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At the same time, UAE’s oil reserves are estimated to constitute 10% of overall global oil reserves as per 2000 estimates (Al-Abed and Hellyer, 2001). Given its daily production of oil, UAE’s oil reserves have been estimated to have a lifespan of around 123 years before they can be depleted.
Natural gases constitute another resource that UAE economy depends on. For example, in 2000, it was estimated that UAE has an approximately 6 trillion cubic meters of proven gas (Al-Abed and Hellyer, 2001). At the same time, it was established that the country possess about 4% of total gas reserves. As a result, UAE is ranked at position four in the entire world as far as gas production and reserves are concerned.
Daily production of gas in the country is estimated to be about 2940 million cubic feet, where if the current daily gas production is maintained, the reserves of gas the country holds will last for around 60 years (Al-Abed and Hellyer, 2001).
Other natural minerals that are vital to the economy of the country can be subdivided into three categories: rocks, sand and soils, and metals. Rocks and sand have been exploited where they are widely used in the construction industry.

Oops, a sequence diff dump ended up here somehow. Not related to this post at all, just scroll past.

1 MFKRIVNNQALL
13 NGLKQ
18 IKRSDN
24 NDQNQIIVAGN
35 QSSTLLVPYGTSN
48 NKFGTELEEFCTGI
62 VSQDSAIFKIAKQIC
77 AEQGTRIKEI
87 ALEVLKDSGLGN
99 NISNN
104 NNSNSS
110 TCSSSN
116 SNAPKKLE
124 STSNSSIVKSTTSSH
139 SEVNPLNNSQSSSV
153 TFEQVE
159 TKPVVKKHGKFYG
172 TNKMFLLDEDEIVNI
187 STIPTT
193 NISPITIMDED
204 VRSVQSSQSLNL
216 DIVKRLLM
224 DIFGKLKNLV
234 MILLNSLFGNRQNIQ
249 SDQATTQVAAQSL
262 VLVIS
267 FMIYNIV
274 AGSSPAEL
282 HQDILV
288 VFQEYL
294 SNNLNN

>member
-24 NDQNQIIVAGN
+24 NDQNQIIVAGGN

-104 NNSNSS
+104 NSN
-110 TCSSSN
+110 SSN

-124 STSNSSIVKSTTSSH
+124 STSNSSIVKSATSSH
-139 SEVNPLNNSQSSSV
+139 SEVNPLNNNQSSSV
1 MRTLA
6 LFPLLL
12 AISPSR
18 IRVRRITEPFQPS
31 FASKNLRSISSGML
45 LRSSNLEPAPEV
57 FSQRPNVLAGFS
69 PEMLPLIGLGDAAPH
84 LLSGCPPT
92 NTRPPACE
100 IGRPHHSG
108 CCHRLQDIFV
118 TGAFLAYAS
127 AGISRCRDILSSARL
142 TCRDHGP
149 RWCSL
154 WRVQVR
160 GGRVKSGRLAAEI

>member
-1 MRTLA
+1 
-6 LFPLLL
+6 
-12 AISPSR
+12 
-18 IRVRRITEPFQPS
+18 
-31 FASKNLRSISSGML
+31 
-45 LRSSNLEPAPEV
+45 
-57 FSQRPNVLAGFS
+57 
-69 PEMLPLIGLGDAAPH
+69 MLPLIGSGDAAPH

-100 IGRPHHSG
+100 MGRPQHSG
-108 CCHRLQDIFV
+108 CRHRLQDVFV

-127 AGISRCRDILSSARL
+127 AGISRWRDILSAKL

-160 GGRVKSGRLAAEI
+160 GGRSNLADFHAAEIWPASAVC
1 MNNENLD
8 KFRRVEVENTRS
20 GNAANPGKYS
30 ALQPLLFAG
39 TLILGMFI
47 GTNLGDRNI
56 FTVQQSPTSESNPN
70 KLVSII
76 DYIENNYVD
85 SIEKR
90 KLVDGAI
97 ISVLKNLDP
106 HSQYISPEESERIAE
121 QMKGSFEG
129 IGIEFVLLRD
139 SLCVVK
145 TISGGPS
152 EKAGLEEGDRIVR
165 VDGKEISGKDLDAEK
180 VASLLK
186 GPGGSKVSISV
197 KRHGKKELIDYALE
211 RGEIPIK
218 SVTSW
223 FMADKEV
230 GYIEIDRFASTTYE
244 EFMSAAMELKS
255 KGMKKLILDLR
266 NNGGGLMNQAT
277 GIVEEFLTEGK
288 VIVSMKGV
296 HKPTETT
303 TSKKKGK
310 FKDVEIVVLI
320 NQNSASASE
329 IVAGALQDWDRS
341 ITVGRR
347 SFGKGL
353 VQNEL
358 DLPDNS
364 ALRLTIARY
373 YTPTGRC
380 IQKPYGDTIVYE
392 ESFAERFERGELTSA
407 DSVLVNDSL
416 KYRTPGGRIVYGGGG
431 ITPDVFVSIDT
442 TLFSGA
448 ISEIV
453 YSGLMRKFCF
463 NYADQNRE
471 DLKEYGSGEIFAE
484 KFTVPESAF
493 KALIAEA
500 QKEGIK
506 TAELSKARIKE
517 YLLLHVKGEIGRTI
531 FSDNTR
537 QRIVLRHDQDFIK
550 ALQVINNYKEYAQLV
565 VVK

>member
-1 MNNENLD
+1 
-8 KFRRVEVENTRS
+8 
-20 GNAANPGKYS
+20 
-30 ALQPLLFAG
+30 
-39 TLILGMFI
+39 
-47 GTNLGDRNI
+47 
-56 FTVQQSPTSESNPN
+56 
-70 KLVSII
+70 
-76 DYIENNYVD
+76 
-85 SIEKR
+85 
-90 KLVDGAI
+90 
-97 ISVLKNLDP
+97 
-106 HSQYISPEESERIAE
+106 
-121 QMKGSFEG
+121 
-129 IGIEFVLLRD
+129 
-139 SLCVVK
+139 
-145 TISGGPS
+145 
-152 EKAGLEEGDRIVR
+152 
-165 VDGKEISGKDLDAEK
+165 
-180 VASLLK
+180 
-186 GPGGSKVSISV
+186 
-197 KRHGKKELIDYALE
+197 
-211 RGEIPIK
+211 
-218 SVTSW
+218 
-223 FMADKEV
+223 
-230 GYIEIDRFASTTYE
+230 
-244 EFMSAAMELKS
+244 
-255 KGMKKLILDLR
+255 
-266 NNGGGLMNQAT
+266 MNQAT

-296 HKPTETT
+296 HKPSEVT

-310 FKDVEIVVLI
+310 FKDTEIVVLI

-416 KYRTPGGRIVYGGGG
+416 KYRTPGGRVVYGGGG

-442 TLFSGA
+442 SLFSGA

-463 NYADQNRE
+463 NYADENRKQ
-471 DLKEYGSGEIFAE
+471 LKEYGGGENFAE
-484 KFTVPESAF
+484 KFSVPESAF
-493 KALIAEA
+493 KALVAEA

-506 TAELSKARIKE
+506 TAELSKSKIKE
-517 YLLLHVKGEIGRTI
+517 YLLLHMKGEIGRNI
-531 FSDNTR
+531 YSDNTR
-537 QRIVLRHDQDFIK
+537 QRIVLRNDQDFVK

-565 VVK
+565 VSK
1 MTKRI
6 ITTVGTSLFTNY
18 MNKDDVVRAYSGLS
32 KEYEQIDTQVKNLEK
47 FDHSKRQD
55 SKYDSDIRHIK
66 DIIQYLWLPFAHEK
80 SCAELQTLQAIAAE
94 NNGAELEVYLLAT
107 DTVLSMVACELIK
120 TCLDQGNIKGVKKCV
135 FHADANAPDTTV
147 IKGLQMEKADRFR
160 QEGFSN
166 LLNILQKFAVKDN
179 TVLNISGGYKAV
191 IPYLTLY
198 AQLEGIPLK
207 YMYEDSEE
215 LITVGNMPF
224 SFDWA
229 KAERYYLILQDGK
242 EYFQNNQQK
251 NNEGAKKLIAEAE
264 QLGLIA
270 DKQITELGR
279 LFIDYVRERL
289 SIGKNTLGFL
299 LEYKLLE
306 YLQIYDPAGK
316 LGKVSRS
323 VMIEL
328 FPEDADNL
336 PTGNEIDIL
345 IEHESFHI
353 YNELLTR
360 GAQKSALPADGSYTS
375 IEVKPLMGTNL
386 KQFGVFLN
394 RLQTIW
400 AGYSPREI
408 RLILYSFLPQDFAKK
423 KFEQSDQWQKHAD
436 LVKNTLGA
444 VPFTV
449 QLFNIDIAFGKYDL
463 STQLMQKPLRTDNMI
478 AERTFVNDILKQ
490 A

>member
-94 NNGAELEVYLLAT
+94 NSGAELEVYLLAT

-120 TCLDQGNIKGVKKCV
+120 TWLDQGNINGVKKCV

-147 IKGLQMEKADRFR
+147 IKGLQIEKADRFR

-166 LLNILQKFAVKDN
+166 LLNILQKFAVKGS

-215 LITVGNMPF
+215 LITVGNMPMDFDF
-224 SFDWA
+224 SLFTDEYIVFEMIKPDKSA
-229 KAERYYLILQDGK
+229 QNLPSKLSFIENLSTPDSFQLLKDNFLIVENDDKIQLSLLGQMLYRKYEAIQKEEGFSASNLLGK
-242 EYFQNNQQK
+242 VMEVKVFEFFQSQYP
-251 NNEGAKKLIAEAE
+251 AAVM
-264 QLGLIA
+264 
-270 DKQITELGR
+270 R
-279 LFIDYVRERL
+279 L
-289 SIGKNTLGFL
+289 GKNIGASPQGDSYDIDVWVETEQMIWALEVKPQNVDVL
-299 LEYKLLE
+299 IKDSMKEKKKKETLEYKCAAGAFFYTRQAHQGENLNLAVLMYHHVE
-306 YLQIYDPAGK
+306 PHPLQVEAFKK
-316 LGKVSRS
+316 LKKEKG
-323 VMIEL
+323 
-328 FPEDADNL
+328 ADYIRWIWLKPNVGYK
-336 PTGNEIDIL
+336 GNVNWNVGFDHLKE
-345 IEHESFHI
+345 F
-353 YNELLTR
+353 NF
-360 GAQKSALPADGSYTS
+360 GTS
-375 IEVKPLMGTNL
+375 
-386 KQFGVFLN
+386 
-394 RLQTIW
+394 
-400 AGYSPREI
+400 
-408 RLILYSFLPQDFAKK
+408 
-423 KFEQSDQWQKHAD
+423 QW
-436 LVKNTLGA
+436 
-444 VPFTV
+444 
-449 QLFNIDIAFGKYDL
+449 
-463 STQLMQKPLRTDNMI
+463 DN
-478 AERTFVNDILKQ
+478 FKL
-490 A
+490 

Although still poorly performing, agriculture constitutes another sector to the economy, which contributes about 4% to the GDO (Al-Abed and Hellyer, 2001).
Agriculture development in the country has largely been limited with scarcity of land, harsh environmental conditions, and limited water resources (Al-Abed and Hellyer, 2001). However, the government for the last 30 years has been increasing efforts to develop agriculture sector through numerous incentives and support programmes.
Service sector is also growing as one avenue contributing to the growth of UAE economy.